Despite this more formal aspect of news programmes, we must not underrate the aspect of ambiguousness, change, and constant differentiation in this television genre, which is apparently very stable. Actually, permanent processes of differentiation and bringing up to date in television genres assure their reproduction while adapting to new slants and making their analysis categories more flexible. It is due to this that generic formulae are not mechanical, but rather subject to great pressure and transformation because of the social practice of reception by audience groups which make up the result of a complex process of negotiation and conflict on what is represented and tries to be significant.
To the open, multivalent definition of television genres, we must immediately add the plural construct of gender identities. Ideally, however, the case of the news programme stresses its proximity to the theory of the public sphere from which well-informed citizens are disposed to participate in public affairs in the exercise of their democratic duty (Dahlgren, 1995).
We must recognise the need to introduce a historical explanation of interpretation activities, even though it cannot be taken up without a previous essay on a deeper interpretation of media texts as an object of analysis. Thus, television news programmes as a communication phenomenon are considered as an intersection of discourse symptomatic of haste change (and, by extension, of systematic reproductions) in relation to masculine and feminine structures constructed by means of its communication format.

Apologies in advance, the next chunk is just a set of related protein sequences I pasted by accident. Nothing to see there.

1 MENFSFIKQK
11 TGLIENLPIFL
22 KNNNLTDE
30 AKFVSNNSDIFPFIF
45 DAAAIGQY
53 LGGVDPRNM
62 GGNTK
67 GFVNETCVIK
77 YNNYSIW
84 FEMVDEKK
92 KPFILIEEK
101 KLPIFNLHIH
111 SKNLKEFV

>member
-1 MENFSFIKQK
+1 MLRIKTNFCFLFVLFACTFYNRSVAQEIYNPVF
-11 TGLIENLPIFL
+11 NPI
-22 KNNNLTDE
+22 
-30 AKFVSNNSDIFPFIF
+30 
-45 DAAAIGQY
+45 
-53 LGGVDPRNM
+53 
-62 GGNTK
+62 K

These trends towards constant change and reinforcement are inter-related and can be summed up as follows:
1. Television news programmes are not a static or innocent formula for constructing information reality. They act as a mirror before which social gender discrimination are reflected corresponding in a greater or lesser degree to the existing situation in society.
2. Current events discourse configured by news programmes tend to widen the distance between roles given to anonymous men and women in relation to the prevalent institutional logic. Within this institutional logic, women's invisibility when nearing power spheres (politics, economy, law, etc.) is especially acute.
3. It is perfectly possible to rethink strategies rending towards the transformation of television productions so as to approach citizens and, most especially, women as a collective which remains discriminated in the representation and reception of news programmes, far from their interests and identity expectations. We should also avoid falling into the usual trap of interpreting this possible feminisation of current events information as a loss of seriousness derived from the growing substitution of 'hard news' by other dimensions considered more 'soft', underrated as inferior and with less social prestige.
4. In fact, the traditional distinction by gender in the public and private sphere begins by the reproduction of falsifying dichotomies. It would be necessary to bring up measures to overcome sexism existing in gender culture, according to which masculine or feminine acts are privileged, so as to become citizen acts. Certainly, gender positions can be a starting point for political activity, while defining diverse interests and activities, but they should in no case be considered an arrival point. In consequence, the sexist public/private division should be eradicated while redefining frontiers and centering on the articulation of discourse spaces capable of understanding citizens as a specific form of identity articulated by means of contextualised practice.